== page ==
Long before Al-Qaida, the U.S. had its own terrorist factions. But while Osama bin Laden and Timothy McVeigh have been almost universally reviled, the Weathermen were hailed in certain sectors as heroes. A small, radical off-shoot of the '60s antiwar group Students for a Democratic Society (SDS), the Weathermen were frustrated by the peace movement’s apparent lack of impact and took matters into their own hands. They first attempted to organize the working class and provoke violent protests and disobedience. But when that proved ineffective, they went underground and pulled off a string of spectacular bombings around the nation in the early '70s.
The documentary The Weather Underground, directed by Sam Green and Bill Siegel, looks at that time by combining old news footage and contemporary interviews with several members of the Weathermen. The former perfectly captures the early '70s zeitgeist, when the peace-and-love faction was splintering, cannibalizing itself in its own discord. But it also reminds us of a time when a large segment of the population was willing to take to the streets to protest injustice and oppression thousands of miles away.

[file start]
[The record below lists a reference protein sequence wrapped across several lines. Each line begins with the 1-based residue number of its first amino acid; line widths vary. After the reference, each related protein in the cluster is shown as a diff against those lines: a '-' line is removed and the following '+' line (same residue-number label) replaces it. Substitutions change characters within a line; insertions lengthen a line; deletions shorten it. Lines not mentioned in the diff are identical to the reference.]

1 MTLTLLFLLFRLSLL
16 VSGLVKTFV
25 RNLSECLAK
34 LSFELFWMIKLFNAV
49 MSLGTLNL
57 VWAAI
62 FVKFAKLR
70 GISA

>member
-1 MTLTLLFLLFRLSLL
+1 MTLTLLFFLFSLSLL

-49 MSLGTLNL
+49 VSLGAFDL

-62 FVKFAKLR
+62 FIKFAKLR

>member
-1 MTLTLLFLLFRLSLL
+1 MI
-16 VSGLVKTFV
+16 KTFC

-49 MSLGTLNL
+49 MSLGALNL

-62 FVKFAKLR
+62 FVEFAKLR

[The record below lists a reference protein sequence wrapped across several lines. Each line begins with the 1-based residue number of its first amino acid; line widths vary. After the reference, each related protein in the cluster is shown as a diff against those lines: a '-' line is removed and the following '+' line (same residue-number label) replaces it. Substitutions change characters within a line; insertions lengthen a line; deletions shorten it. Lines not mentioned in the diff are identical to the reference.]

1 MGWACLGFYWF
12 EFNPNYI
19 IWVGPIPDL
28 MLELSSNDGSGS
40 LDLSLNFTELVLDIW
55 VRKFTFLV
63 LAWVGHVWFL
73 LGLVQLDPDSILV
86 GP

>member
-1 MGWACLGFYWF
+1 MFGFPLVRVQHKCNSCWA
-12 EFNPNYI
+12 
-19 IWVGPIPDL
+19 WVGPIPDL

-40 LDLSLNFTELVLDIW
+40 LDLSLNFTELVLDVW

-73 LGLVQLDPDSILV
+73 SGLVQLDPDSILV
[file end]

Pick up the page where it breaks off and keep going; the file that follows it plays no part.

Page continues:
Even more fascinating, though, are the interviews. Thirty years later, most of the Weathermen remain proud of what they did. Though it’s doubtful the bombings had much impact on American policy, the group’s leaders—specifically Bernadine Dohrn and Billy Ayers—rhetorically ask, “Was it a just cause? Was there a need to do something?” and then answer, “Doing nothing in a period of repressive violence is itself a form of violence.” The documentary dutifully trots out a couple members with second thoughts, as well as dissenters; one calls the Weathermen “a children’s crusade gone mad.” But the filmmakers stack the deck, reminding us again and again of the horrors of the Vietnam War and giving much more screen time to the apologists.
It should be noted the Weathermen were a far cry from today’s terrorists. They methodically planned their bombings so that no one was injured. Still, the question “Was there a need to do something?” is a far different question than “What something should we do?” Nevertheless, the movie is a powerful historical document, as well as a potent exploration of the hows and whys of political dissent.